As some of you will be aware, I am due to present at tonight’s APM branch session in Golborne – the session is has been fully subscribed with a waiting list for a few months. I have been asked to present at further events and we are currently in discussions. The essence of the session is to take a look at what employers and recruiters expect to see in a CV and work through the core elements of the CV structure. I have designed the session to be interactive rather than a PowerPoint presentation style, which I feel will be much more constructive for delegates. The PM job market is a difficult one to crack if you haven’t got a strong CV which says all the right things and there are a great deal of job hunters out there who remain oblivious to the fact that their CV just isn’t hitting the mark – blaming lack of interviews and call backs on the market being flooded. It is true to say the market is flooded but the reality is that there are very few who really know how they should be presenting their CVs for job applications. It is often the best CVs not the best candidates who secure short-listing.
We will discuss individuals experiences of job applications, talk through job specific areas for the CV and I will also be providing reviews on individuals CVs. Delegates will walk away with a good insight into what employers and recruiters look for and will have the knowledge and tools to put together a winning CV.
Yes, it is Guy Fawkes and as such we are adding a little fun into the article today to relate all things to the occasion and asking the question – does your CV light fires in the hearts of hiring managers’ or is it a bit of a damp firework? Expectations are always high when it comes to opening a CV when recruiting for a new role, sometimes (but not always) we have our appetites whet by a really explosive covering letter which really addresses the requirements for the role and we open the CV with excited anticipation, however, often the CV is a real let down. Why does this happen, you ask? Well CVs are often put together and then forgotten about as you feel you’ve done the best you can and it should be fit for all applications. You see a job you like and go about writing a cover letter talking through your career similarities to the position, all the effort goes in here with little thought to how the CV reads now (sometimes months on from when you originally wrote it). It is good practice to always read through your CV and match against the roles you wish to apply for, and then make tweaks so it is substantiating the detail you have supplied in the cover letter.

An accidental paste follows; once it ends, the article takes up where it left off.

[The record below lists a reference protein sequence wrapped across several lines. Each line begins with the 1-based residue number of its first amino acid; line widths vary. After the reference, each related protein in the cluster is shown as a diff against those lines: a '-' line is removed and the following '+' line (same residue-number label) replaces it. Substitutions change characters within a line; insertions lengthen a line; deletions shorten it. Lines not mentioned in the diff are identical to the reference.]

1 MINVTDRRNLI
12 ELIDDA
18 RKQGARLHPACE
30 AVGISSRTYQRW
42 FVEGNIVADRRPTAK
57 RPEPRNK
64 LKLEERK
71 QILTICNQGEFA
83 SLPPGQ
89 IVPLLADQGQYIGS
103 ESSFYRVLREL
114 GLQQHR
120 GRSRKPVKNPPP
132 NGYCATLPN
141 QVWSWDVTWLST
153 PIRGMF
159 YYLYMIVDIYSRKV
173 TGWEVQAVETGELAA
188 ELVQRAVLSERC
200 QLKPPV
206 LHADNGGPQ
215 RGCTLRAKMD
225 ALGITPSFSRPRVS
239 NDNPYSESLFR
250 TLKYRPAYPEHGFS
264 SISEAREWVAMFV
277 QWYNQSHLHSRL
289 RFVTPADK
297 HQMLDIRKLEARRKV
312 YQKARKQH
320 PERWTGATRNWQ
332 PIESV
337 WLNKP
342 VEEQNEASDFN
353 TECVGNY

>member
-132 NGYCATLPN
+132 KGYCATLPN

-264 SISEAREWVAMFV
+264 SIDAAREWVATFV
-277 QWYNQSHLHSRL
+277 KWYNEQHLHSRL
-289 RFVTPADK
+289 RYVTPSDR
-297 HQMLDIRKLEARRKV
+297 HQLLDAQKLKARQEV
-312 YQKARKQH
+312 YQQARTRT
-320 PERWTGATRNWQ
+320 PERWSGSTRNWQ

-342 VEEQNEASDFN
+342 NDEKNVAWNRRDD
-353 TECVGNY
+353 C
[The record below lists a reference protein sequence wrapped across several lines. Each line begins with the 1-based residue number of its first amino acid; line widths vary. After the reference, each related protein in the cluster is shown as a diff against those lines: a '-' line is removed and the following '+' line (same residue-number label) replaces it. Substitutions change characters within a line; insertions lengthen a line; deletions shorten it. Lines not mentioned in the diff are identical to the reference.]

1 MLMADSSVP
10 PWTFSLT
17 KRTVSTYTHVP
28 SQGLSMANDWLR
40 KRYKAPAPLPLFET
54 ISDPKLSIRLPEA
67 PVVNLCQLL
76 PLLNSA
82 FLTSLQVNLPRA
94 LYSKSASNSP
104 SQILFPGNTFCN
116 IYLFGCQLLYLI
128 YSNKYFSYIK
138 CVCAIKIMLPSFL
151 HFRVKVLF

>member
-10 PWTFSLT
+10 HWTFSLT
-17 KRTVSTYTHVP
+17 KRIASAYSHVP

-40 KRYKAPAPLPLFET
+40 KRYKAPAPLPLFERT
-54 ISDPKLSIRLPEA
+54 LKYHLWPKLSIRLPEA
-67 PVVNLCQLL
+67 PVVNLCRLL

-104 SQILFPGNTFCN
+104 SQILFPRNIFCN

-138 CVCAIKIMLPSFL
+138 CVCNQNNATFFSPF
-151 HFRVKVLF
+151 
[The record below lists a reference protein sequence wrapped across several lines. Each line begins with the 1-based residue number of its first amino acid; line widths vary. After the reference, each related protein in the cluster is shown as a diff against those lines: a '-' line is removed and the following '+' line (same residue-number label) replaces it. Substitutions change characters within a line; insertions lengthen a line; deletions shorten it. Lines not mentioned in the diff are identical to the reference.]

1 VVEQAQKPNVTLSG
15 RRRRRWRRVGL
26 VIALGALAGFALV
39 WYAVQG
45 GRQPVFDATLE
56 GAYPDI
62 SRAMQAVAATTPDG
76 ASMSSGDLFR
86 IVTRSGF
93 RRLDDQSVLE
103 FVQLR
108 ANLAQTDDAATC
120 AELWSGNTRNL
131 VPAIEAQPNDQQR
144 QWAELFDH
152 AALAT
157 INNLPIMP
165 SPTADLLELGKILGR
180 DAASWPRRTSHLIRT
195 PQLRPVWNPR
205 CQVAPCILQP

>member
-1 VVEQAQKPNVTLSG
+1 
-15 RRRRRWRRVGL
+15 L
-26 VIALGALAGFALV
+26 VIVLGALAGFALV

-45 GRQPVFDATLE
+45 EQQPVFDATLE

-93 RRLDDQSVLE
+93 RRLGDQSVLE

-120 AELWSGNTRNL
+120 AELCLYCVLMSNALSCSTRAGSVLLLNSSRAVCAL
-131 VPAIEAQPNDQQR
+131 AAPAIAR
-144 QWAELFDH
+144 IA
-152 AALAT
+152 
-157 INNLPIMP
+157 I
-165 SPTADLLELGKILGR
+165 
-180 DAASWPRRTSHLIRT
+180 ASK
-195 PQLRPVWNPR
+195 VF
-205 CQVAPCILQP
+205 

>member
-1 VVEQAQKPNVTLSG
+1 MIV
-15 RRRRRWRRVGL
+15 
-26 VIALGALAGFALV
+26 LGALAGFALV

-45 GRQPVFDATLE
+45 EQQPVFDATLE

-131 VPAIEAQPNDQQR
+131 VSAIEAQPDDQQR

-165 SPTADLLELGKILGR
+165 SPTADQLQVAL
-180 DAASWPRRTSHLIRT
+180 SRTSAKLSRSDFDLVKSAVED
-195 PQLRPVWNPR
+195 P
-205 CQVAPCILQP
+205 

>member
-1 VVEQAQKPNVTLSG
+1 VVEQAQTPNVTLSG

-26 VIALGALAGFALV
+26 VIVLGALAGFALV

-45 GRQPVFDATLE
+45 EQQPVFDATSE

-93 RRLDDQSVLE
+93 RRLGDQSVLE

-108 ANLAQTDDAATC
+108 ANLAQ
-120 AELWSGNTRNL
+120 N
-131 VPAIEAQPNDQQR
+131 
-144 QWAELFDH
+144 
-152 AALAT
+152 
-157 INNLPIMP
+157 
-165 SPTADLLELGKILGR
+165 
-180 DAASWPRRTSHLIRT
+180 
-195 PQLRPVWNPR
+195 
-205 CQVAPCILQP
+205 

- Bonfire – Create a document which really makes reviewers warm to it, think out of the box, and make sure your personality and management style come across.
- Fireworks – Create a dazzling display on the CV to make recruiters want to read on, it’s not all about formatting and colours, it is content. What would you like to see if you were recruiting?
- Treacle toffee – Always seems like a good idea until it gets stuck in your teeth, just like writing untruths. Keen it real, you want the CV to be good, more emphasis on what you have done not what you haven’t please.
- Lanterns – shine a light on your experience; stand out from the crowd by working in good examples of where you have shone.
- Penny for the Guy – Stop pretending to be something you are not, you will soon be found out. You will no doubt have some great experience so talk about it, think about impacts and change – doesn’t sound so flat when you add in some context.
Have a safe and happy Guy Fawkes!